The rest of the week was spent (still, or maybe again)  mentally rearranging the furniture in the remaining rooms.  I think I have figured out how to fit everything I want in the study, including a desk, but I'm still not really happy with the plans I have for the Bedroom and the Nursery.

Monday, August 13, 2012

Dining In Style

In my personal philosophy of dollshouse creation, there are five stages to the process.  First is Construction, second is Decoration, then comes Furnishing followed by Ornamentation and finally there's Population.  I'm very pleased to be able to say that stage two of this house is now, at long last,  finished and I can now move on to the next stage; Furnishing.

 But before we move on to stage three, I'd like to share some photos of the lights.  The main house is now positioned on top of the basment, so for the first time you can see the whole house with all the lights working.  There are concealed bulbs in the hallway behind the study over the staircase and another over the basement stairs.  The kitchen has a chandelier hanging from the ceiling and the dining room has two candlearbra adapted from identical chandeliers.  The rest of the lights were all hand made, that's why its such a shock they all work!

And now for stage three!

 The above photo is how the dining room looked last week.  Lovely wallpaper, grand fireplace, but otherwise just a table and chairs whacked in the middle of the floor.  All the remaining empty space has now been filled in.

Either side of the fireplace is a pedestal, each displaying an ornamental vase.  These came out of the pre-renovation house.  On the back wall behind the table is a low buffet/chest of drawers.  I know a higher display cabinet showing off the best china might be more appropriate, but that would block off a section of the wallpaper and, I think, ruin it's effect.  I kept all the furniture as low as possible to leave the scenic vista in full view.

 In the back left corner of the room is a small chaise made to fit the space.  The shaped legs were pre-bought, but the rest of this piece is entirely from scratch.  I think I should have curved it out more to be wider at the back, but I still love it.  It's upholsetered in a light blue silk dupion and the seats of the dining chairs have been recovered in the same silk to match.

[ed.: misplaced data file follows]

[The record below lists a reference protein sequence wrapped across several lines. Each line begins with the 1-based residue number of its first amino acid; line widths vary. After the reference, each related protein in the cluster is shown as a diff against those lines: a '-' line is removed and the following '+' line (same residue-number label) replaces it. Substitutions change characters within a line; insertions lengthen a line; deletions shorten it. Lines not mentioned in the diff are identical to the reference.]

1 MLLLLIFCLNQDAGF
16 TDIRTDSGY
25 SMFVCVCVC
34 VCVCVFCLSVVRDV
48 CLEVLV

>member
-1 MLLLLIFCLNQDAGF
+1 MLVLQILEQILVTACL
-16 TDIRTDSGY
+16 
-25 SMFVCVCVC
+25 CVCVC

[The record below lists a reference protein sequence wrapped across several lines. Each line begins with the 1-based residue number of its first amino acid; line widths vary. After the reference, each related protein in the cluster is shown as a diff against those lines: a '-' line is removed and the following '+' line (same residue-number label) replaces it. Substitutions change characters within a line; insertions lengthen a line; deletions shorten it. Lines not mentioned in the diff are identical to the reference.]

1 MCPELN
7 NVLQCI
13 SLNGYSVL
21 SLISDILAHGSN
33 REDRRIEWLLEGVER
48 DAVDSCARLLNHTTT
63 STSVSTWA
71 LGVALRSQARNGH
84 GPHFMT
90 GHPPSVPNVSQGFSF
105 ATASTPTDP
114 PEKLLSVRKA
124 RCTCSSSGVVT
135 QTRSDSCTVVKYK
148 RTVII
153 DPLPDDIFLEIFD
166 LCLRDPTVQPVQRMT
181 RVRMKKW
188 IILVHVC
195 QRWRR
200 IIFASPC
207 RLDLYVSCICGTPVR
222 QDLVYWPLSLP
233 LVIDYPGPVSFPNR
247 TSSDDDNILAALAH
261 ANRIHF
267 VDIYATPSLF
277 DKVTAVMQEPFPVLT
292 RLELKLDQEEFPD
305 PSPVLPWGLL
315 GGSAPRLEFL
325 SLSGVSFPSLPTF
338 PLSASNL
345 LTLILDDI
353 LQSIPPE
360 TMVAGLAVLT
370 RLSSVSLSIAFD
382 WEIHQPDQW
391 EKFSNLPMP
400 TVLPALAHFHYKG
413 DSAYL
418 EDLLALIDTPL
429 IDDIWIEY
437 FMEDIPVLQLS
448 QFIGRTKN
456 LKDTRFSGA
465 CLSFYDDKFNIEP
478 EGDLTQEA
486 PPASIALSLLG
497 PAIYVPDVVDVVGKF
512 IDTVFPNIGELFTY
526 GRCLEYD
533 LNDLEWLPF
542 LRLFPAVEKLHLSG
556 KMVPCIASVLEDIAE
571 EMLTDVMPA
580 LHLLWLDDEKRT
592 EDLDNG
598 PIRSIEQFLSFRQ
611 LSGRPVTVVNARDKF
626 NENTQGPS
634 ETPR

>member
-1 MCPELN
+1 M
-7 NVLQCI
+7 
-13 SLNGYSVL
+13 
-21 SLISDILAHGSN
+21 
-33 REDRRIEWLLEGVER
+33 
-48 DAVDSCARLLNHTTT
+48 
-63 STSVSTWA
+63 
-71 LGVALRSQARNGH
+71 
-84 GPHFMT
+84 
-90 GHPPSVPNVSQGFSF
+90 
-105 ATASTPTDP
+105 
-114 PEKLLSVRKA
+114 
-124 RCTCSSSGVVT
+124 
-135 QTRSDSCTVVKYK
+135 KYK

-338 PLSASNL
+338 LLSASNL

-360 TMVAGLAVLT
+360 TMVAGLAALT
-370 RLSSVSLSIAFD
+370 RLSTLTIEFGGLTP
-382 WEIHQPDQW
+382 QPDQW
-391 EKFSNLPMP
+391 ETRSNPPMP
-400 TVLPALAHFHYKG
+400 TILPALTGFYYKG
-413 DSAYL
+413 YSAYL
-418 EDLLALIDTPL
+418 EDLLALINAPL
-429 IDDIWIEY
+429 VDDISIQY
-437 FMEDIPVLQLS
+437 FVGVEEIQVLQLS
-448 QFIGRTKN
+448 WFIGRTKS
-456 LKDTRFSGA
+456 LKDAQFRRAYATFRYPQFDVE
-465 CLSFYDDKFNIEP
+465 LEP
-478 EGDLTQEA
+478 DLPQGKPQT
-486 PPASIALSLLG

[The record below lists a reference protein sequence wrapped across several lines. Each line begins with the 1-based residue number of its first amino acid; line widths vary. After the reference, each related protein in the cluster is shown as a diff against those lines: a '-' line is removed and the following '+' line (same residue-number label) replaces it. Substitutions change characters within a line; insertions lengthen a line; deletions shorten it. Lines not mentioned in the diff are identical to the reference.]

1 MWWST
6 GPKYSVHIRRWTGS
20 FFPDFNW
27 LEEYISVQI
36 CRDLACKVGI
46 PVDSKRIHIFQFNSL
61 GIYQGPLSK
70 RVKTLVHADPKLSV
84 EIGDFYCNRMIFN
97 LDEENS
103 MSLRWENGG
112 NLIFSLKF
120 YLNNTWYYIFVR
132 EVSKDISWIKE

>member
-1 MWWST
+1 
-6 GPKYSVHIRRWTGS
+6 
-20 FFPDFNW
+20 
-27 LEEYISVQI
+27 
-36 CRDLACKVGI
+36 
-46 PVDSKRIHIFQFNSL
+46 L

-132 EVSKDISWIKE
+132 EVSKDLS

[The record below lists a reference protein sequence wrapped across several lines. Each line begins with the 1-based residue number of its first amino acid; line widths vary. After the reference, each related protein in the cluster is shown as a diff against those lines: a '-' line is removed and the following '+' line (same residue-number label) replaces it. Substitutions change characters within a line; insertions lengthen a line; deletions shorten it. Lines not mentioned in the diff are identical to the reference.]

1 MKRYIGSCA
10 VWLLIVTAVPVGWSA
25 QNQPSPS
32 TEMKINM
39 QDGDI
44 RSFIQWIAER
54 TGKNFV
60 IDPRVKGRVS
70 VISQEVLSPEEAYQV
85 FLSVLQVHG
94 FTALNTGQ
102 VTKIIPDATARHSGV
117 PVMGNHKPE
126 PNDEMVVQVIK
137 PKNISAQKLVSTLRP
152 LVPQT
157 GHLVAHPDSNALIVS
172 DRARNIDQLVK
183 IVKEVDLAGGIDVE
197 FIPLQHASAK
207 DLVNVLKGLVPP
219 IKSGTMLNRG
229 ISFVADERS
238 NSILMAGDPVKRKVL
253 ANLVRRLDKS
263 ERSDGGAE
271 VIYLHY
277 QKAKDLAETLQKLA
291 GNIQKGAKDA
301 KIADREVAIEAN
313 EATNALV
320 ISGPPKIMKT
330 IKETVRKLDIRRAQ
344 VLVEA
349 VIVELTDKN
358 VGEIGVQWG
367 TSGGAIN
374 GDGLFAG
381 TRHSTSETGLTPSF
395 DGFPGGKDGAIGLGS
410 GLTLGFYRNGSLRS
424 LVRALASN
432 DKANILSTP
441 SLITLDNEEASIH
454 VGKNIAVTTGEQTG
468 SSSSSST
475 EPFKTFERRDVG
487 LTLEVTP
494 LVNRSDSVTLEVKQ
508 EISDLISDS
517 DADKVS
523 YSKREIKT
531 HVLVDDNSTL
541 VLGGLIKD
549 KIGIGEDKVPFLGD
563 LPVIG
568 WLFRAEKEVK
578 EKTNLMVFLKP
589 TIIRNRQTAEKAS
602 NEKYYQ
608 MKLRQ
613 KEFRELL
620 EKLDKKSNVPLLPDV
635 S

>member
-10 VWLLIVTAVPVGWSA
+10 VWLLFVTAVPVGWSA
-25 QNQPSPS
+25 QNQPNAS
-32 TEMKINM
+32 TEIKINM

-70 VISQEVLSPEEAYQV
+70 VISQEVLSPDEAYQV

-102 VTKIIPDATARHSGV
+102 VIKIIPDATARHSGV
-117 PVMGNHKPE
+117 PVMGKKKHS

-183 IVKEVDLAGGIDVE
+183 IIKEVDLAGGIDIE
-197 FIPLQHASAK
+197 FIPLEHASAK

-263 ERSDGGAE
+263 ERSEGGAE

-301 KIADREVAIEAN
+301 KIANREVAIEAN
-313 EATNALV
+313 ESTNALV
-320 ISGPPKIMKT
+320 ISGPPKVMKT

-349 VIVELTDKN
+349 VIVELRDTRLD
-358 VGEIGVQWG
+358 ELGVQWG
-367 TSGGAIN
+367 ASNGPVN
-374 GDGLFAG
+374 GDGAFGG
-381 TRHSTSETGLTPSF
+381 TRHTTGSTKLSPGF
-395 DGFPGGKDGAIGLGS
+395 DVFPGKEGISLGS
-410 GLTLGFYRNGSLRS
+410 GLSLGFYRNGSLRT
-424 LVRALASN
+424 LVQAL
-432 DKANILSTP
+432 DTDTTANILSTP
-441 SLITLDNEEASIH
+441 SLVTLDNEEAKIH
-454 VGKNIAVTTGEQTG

In the front left corner is a three tiered dessert stand.  Yes, I know the upper tiers are crooked and I will fix them.  Each tier is made of a plaster ceiling rose.  This gives the underside of each level a wonderful decorative feature.  The flat tops of each will eventually be covered in a myriad of delectable desserts.

I still need to add a rug to the floor, something in a soft blue I think, and lots of food, cultery, glasses, etc, but would you care to dine in this room?

Next door in the Hall, not much has changed, except that the pieces of, well, junk that had been hanging around has been cleared out.  The two tables and chair are all the furniture there will be in this room although I will be adding a feature in the middle of the floor that I'll build as part of the "furnishing" phase . . . . .

Working on furniture for the study has been a much harder task.  There are about three essential items to fit in this room; a desk, a wing chair for reading and a free standing circular bookshelf.  Using a sample chair, a round table and an assortment of desks and desk sided objects I have tried arranging and rearranging these items in the room and have come to the conclusion that they just won't fit.  The problem is the desk.  Once you add a desk, regardless of size, shape or position the room instantly looks awkward.  Can you have a study/library without a desk?  I'm thinking at the moment that I may have to!